Deed in Lieu of Foreclosure
Simply put, a deed in lieu of foreclosure (“DIL”) is a foreclosure settlement between the borrower/owner of a property and the lender whereby title is transferred to the lender to avoid foreclosure. Like a short sale, it’s an exit strategy when the borrower prefers to get out of the property and mortgage debt instead of keeping the home. Generally, our firm does not recommend the DIL settlement option until other efforts are exhausted. One reason is that the credit impact to the borrower will be approximately the same as a completed foreclosure and court auction through the legal system. Also, the DIL option will not likely be available if there are other lien-holders such as second mortgage lenders. This is because the first mortgage lender pursuing a foreclosure will need to see the case all the way through to a final judgment and court sale to extinguish those junior lien rights.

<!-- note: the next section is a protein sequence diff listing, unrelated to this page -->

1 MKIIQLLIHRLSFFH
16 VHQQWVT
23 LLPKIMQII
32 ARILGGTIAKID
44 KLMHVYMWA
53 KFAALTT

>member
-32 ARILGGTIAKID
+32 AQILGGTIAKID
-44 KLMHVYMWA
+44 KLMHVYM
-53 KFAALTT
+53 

It is usually worthwhile to pursue the short sale exit strategy first because of the lesser credit harm and shallower hole to dig out of during the rebuilding phase of credit and finances. A DIL deal should always come with a deficiency waiver from the lender so the borrower doesn’t have to worry about being sued for the lender’s loss later. Otherwise, there is little incentive to agree to a DIL.
Each case is different. Contact Us for a free consultation!